Against the backdrop of tough new employment laws there’re predictions that “35,000 jobs could be lost in the construction sector.” No wonder that there are reports that Kiwis are worried about losing their jobs!
A quarter of workers are afraid of losing their jobs, while more than half the workforce is not expecting a pay rise in the next year, new figures show. The statistics – part of a Research NZ survey released yesterday – show 24 per cent of those in paid work do not feel their employment is secure, compared with 73 per cent who believe their jobs are safe…
Low-income households were the most gloomy about their job security, with a third of workers concerned about losing employment. In households earning more than $70,000, some 18 per cent had job security concerns. Almost a third – 31 per cent – of young workers aged 15 to 29 did not feel their jobs were secure. A total of 55 per cent did not expect a pay rise in the next 12 months either….
And a Manpower survey just out shows Kiwi employees could have reason to be glum. The Employment Outlook Survey of New Zealand hiring trends – released yesterday – reveals the pace of hiring is set to slow further in the first quarter of 2009.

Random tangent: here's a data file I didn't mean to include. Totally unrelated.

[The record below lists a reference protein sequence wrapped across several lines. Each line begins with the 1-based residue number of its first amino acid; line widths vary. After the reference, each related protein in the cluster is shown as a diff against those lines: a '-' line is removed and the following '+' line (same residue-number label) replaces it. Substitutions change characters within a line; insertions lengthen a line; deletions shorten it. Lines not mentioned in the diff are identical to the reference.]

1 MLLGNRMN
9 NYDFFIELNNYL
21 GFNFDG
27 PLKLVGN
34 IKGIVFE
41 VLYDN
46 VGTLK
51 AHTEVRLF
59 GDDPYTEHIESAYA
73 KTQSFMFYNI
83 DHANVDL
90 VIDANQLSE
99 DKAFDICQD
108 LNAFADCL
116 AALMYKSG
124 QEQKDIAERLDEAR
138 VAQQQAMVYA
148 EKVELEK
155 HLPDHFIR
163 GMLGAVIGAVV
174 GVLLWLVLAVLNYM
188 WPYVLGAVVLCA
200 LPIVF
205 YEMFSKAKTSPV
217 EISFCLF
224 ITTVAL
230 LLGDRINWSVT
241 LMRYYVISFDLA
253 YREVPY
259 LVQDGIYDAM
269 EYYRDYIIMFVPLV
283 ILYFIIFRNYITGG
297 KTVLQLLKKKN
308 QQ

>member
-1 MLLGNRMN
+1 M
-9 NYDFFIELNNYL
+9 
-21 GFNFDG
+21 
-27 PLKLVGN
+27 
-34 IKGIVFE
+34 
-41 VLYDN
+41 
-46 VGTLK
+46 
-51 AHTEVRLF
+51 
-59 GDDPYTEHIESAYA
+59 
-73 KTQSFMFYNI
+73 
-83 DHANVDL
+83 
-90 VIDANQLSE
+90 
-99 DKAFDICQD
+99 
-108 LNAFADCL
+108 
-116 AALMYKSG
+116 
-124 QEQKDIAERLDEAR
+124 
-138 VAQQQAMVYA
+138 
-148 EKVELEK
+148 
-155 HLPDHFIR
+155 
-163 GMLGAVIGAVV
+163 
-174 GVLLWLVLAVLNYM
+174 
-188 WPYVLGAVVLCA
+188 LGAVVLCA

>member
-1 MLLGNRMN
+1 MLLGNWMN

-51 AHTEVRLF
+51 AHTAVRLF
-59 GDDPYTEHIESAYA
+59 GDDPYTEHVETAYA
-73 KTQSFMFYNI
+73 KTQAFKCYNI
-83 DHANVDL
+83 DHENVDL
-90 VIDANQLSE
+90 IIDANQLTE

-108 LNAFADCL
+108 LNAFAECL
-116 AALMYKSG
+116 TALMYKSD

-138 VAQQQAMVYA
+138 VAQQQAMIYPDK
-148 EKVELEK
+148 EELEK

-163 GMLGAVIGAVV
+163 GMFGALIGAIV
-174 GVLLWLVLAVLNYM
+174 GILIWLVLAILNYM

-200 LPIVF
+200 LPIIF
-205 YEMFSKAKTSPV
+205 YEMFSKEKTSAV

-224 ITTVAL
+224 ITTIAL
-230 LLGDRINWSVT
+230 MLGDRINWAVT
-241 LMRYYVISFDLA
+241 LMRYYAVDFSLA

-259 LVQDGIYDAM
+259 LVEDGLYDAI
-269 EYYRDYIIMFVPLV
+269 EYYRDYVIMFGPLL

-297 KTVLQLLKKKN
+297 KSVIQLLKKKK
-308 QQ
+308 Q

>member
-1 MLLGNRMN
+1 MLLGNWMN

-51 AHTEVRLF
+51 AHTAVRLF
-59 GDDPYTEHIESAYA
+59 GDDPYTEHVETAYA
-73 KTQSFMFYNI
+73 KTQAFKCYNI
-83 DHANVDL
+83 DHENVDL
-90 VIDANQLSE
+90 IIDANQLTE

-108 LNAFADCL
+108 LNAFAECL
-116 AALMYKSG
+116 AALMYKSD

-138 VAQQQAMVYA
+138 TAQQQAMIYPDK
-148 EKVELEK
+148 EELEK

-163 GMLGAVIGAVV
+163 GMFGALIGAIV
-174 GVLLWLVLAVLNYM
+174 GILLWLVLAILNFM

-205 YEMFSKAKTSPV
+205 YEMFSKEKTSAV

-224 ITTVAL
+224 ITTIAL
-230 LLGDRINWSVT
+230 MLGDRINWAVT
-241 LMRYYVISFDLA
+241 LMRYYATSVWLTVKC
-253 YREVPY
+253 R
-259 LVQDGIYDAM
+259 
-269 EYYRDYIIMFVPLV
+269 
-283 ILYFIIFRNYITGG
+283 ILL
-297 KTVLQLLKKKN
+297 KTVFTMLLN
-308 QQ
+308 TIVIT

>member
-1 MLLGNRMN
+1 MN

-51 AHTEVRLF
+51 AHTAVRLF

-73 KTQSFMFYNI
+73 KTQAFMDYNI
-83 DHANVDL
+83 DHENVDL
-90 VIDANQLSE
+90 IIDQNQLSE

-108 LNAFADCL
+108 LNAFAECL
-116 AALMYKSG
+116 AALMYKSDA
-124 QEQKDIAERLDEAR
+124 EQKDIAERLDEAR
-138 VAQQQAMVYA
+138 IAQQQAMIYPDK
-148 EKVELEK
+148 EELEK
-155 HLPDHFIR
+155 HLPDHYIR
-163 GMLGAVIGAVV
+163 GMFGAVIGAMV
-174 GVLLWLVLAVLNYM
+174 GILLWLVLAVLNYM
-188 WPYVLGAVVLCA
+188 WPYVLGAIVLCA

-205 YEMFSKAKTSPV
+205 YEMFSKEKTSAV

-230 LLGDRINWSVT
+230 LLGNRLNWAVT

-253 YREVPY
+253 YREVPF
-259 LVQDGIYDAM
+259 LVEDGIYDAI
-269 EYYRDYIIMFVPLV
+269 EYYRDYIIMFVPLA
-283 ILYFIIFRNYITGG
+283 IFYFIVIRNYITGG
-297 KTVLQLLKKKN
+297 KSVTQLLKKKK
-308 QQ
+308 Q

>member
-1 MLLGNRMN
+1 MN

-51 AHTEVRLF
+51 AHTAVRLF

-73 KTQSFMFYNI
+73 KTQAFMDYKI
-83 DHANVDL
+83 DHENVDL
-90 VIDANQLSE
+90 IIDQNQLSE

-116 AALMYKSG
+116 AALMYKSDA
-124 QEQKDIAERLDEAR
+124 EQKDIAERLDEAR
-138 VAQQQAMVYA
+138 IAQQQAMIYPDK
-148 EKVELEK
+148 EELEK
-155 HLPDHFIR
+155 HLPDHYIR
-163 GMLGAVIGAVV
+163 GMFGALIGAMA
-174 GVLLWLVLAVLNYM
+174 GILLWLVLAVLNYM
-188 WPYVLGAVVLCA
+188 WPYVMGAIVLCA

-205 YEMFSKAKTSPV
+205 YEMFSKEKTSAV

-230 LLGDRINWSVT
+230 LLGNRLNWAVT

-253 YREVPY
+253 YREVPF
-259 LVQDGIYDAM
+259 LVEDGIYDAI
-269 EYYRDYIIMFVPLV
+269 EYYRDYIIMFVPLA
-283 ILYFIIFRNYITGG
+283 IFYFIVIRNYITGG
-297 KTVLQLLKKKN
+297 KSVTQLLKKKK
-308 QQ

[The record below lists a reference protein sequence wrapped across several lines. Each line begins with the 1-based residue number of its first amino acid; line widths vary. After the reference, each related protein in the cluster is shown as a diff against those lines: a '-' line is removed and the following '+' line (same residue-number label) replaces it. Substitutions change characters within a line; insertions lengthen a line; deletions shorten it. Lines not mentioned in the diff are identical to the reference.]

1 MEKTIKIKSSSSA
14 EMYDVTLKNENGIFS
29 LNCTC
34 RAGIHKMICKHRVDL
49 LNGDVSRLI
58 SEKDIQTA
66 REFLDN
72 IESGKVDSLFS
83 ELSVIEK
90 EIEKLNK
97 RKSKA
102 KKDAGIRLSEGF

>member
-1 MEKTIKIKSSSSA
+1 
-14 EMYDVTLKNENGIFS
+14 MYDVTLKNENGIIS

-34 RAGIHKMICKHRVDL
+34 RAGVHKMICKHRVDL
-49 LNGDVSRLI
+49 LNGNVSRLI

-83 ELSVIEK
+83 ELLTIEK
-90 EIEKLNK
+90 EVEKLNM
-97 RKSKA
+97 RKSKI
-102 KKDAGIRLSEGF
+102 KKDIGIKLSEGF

Given the number of young, low income Maori households which will be affected by the changes I was pleased to just hear on the radio that the Maori party will not be supporting the legislation.
And in case the whole thing seems a bit academic, a study out yesterday confirmed that the topic of jobs matters to lots of us. The Survey of Working Life, by Statistics New Zealand, found that of the 2,138,900 people employed in the March quarter 73.6 per cent were permanently employed, 12 per cent self-employed, 7.7 per cent temporarily employed and 5.7 per cent were employers. What’s great news is that most people (84.1%) said they were satisfied, or very satisfied, with their main job and and three-quarters (75.8%) said they were satisfied, or very satisfied, with their work-life balance. Let’s hope we can keep it that way, despite this backward step from National.